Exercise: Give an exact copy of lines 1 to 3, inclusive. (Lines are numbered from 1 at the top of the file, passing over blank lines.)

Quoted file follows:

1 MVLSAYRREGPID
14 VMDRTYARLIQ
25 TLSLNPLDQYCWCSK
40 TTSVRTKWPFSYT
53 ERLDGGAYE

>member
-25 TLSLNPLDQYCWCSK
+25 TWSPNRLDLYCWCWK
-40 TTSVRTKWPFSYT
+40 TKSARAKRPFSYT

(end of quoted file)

1 MVLSAYRREGPID
14 VMDRTYARLIQ
25 TLSLNPLDQYCWCSK